Areti Leventi is a PhD candidate in the Neanderthal Legacy research project.
Monday, Tuesday, Thursday, Friday
Micro-wear studies have emphasized on exploring the function of archaeological artefacts that are considered well-preserved for this type of analysis. However, when it comes to Palaeolithic assemblages applying such a method can be a difficult task to accomplish when we want to explore how lithic artefacts were used and by whom.
This PhD research is part of the Neandertal Legacy project led by Prof. Marie Soressi. It reflects on the role that micro-wear analysis can have when we want to better understand site formation processes and their impact on lithic artefacts. To do that, different scientific methods will be utilized; micro-wear analysis, taphonomy, experimental archaeology on stone tools from Quincay cave, France dated at approx. 40.000 years ago.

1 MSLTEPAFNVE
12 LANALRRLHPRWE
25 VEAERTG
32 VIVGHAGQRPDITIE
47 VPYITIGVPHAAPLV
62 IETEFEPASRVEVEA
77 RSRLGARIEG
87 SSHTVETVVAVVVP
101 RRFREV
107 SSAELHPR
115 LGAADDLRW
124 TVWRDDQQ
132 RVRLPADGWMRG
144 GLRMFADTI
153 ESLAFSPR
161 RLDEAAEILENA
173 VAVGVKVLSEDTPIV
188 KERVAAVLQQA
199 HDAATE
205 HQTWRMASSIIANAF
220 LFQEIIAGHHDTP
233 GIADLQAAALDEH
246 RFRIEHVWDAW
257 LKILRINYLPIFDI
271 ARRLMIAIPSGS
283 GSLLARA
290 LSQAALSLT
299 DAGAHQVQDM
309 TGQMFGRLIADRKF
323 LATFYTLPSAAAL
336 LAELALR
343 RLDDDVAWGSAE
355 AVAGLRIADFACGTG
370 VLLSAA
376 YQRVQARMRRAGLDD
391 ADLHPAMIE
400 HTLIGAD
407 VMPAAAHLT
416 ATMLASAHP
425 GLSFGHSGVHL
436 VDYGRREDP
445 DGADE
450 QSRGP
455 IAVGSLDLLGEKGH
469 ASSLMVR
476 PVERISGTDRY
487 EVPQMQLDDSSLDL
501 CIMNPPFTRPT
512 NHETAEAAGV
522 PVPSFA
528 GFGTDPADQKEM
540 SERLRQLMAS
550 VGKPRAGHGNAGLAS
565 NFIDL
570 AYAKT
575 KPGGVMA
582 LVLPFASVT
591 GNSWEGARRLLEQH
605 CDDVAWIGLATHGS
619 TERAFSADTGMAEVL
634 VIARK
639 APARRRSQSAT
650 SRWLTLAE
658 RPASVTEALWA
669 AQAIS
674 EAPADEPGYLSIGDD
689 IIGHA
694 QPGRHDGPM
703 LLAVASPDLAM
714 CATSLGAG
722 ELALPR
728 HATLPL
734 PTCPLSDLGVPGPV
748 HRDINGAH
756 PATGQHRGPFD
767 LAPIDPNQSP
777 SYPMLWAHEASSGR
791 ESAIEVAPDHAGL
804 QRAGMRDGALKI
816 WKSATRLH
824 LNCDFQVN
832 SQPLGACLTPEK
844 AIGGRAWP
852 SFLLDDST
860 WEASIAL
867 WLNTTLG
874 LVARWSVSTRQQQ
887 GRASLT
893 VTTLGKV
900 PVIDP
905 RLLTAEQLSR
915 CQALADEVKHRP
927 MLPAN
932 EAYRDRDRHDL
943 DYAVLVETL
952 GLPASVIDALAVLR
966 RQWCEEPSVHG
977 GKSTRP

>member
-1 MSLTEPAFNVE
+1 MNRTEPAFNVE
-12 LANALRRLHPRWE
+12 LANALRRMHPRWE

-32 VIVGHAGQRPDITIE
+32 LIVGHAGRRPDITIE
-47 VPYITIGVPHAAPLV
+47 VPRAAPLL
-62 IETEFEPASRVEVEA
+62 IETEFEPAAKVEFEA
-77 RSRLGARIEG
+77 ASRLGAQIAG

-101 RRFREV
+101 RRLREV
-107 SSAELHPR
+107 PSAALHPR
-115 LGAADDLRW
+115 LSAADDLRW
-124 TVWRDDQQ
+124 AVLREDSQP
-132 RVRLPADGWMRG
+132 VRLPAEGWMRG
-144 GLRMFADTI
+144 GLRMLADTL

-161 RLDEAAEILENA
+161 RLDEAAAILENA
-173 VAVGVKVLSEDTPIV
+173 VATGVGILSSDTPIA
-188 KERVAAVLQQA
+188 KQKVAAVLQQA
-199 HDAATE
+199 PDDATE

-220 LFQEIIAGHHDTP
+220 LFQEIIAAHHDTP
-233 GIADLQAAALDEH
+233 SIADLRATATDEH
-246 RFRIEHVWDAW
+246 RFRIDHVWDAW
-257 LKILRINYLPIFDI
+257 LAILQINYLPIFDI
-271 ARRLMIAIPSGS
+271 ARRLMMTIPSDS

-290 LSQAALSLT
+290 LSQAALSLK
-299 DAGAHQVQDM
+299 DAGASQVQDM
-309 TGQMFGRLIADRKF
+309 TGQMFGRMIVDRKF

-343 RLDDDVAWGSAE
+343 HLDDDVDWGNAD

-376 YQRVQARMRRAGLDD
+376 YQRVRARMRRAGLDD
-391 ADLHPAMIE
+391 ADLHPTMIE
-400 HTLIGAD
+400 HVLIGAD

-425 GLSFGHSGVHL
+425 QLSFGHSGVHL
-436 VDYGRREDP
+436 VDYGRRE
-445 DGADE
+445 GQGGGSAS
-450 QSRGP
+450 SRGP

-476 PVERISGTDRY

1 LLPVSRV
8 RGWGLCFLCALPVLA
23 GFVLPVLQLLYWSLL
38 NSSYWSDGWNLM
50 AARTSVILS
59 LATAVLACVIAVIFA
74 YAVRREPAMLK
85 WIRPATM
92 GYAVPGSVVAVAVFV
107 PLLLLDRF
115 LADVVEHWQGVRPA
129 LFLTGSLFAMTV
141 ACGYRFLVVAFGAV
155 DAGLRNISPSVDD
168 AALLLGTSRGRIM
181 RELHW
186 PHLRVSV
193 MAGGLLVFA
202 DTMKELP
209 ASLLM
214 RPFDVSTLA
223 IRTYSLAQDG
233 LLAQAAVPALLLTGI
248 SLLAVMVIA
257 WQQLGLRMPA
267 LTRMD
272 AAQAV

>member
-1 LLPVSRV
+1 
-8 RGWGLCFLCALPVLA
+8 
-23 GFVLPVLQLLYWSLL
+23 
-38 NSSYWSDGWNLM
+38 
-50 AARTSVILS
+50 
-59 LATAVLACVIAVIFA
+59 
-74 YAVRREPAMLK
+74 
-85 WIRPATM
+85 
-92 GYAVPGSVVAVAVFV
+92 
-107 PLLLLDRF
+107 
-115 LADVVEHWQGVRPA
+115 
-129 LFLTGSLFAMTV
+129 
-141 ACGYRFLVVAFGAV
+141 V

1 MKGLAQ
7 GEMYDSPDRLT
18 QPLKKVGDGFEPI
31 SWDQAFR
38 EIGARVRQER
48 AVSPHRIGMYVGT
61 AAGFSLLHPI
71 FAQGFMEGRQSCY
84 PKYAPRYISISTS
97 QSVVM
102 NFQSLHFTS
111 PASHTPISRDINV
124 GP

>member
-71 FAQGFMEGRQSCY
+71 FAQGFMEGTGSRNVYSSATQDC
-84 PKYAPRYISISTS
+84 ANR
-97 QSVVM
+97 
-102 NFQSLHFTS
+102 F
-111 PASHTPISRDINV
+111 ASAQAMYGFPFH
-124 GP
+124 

The research aims to explore the lithic integrity of the assemblage, if any, in relation to the context and understand the origins of the wear patterns and preservation of the lithics; an issue that might affect the functional interpretation when reconstructing past human behavior on paleolithic contexts that were being subjected to complex site formation processes.
Emphasis on experimental archaeology, material culture stydies, taphonomy on lithic artefacts.
I hold a BA in Archaeology and History of Art from the University of Crete in Greece (2015-2020). During my bachelor studies I focused on prehistory and fieldwork methods. I studied in the University of Southampton as part of the Erasmus+ mobility program (2018). Since then I participated in different fieldwork projects in Greece, United Kingdom, Israel and France while focusing on prehistoric sites (Paleolithic, Neolithic sites). I completed my MSc degree in Leiden University specialized in Archaeological Sciences, Material Culture Studies (2021). In my Master thesis titled as "Scraping for Answers: Use-wear analysis on Châtelperronian end scrapers from Quincay, France" I applied micro-wear analysis to better understand how Paleolithic stone tools, and specifically end scrapers were used and what activities were potentially conducted at Quincay, in a period of the demise of the late Neandertals.
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